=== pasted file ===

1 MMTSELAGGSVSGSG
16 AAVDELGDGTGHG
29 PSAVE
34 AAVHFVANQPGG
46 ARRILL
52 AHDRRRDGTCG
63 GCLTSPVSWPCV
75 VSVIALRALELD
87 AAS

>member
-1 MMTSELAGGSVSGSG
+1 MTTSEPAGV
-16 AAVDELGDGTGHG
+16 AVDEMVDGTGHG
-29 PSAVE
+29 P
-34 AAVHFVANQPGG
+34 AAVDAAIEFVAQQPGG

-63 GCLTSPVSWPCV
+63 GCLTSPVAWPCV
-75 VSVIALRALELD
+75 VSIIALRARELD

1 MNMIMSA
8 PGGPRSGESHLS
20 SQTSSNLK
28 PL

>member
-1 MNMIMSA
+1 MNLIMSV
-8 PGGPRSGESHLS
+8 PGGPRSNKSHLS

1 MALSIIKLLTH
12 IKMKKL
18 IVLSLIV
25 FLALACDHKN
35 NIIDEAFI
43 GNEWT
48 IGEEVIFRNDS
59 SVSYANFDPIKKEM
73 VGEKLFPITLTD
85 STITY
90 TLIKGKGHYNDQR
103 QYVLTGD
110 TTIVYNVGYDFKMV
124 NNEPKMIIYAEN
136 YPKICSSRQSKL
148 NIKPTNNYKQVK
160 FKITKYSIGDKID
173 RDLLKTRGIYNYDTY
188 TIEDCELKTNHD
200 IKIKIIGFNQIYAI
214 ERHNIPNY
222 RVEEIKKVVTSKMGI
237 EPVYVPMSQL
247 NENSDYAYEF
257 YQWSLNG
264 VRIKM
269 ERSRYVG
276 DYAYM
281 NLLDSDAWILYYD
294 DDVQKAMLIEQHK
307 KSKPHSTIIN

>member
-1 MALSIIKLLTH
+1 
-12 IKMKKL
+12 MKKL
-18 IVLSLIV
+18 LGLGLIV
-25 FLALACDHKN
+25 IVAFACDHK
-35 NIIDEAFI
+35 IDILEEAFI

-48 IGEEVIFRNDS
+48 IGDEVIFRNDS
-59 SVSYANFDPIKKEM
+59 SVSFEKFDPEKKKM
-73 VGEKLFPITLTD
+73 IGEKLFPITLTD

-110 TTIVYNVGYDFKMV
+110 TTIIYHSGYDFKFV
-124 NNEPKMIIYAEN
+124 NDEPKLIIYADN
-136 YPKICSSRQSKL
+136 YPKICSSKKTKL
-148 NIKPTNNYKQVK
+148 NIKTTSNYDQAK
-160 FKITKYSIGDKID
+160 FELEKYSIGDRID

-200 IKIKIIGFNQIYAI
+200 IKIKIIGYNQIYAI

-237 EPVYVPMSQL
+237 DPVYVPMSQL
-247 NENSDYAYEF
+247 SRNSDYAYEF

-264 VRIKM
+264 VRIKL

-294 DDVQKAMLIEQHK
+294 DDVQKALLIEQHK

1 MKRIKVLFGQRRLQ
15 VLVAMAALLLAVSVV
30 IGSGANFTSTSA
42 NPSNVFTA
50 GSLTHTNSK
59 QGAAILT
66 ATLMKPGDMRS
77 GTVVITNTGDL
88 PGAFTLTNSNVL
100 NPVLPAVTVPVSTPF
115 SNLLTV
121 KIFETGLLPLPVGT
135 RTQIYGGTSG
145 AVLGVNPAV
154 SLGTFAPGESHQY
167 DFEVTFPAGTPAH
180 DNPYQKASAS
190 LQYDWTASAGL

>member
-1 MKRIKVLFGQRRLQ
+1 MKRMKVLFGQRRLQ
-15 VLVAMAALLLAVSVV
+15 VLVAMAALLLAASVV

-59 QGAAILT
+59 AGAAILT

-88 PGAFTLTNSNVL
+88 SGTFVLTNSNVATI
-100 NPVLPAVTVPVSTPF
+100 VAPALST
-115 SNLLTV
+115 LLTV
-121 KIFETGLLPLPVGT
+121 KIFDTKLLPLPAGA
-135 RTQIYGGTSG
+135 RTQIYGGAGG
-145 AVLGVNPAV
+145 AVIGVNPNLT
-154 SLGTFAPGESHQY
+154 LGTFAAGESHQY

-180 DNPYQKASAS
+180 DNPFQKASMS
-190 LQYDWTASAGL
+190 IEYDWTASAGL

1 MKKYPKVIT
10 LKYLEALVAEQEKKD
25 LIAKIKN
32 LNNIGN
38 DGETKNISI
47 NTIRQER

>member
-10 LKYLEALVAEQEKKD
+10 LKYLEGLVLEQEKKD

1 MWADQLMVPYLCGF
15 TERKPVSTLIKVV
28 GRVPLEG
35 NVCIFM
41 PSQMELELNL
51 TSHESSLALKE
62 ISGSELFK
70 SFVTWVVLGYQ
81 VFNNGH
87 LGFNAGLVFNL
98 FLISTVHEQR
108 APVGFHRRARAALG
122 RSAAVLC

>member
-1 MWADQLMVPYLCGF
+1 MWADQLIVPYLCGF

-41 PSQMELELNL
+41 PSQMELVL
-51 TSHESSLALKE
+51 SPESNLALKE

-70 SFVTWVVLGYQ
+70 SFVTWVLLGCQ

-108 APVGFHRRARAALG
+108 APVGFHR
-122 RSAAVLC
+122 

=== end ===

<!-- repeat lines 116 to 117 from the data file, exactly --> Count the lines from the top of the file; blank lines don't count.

180 DNPYQKASAS
190 LQYDWTASAGL